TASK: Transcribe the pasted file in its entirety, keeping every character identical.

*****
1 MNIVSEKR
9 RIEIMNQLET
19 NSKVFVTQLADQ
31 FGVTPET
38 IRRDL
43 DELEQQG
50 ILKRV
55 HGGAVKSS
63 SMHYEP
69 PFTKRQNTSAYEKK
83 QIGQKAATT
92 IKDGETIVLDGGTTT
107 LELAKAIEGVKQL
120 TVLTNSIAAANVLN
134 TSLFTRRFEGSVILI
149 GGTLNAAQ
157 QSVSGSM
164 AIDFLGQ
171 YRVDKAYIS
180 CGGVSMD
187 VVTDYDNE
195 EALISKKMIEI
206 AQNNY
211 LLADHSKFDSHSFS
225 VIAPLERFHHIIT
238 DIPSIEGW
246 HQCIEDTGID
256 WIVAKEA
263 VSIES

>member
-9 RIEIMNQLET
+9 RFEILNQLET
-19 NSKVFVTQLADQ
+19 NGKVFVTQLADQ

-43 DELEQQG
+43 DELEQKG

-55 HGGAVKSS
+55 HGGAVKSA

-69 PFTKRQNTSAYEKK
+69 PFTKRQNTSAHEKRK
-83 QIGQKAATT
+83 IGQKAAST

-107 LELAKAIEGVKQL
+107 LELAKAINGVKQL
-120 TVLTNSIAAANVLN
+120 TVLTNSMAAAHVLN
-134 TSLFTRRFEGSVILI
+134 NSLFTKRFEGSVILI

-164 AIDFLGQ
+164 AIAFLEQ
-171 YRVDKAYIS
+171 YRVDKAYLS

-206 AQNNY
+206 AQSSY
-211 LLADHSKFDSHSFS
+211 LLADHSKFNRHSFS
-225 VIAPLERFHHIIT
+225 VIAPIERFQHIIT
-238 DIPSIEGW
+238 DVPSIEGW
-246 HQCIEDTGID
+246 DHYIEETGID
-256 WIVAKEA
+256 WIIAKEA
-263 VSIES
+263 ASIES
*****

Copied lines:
1 MNIVSEKR
9 RIEIMNQLET
19 NSKVFVTQLADQ
31 FGVTPET
38 IRRDL
43 DELEQQG
50 ILKRV
55 HGGAVKSS
63 SMHYEP
69 PFTKRQNTSAYEKK
83 QIGQKAATT
92 IKDGETIVLDGGTTT
107 LELAKAIEGVKQL
120 TVLTNSIAAANVLN
134 TSLFTRRFEGSVILI
149 GGTLNAAQ
157 QSVSGSM
164 AIDFLGQ
171 YRVDKAYIS
180 CGGVSMD
187 VVTDYDNE
195 EALISKKMIEI
206 AQNNY
211 LLADHSKFDSHSFS
225 VIAPLERFHHIIT
238 DIPSIEGW
246 HQCIEDTGID
256 WIVAKEA
263 VSIES

>member
-9 RIEIMNQLET
+9 RFEILNQLET
-19 NSKVFVTQLADQ
+19 NGKVFVTQLADQ

-43 DELEQQG
+43 DELEQKG

-55 HGGAVKSS
+55 HGGAVKSA

-69 PFTKRQNTSAYEKK
+69 PFTKRQNTSAHEKRK
-83 QIGQKAATT
+83 IGQKAAST

-107 LELAKAIEGVKQL
+107 LELAKAINGVKQL
-120 TVLTNSIAAANVLN
+120 TVLTNSMAAAHVLN
-134 TSLFTRRFEGSVILI
+134 NSLFTKRFEGSVILI

-164 AIDFLGQ
+164 AIAFLEQ
-171 YRVDKAYIS
+171 YRVDKAYLS

-206 AQNNY
+206 AQSSY
-211 LLADHSKFDSHSFS
+211 LLADHSKFNRHSFS
-225 VIAPLERFHHIIT
+225 VIAPIERFQHIIT
-238 DIPSIEGW
+238 DVPSIEGW
-246 HQCIEDTGID
+246 DHYIEETGID
-256 WIVAKEA
+256 WIIAKEA
-263 VSIES
+263 ASIES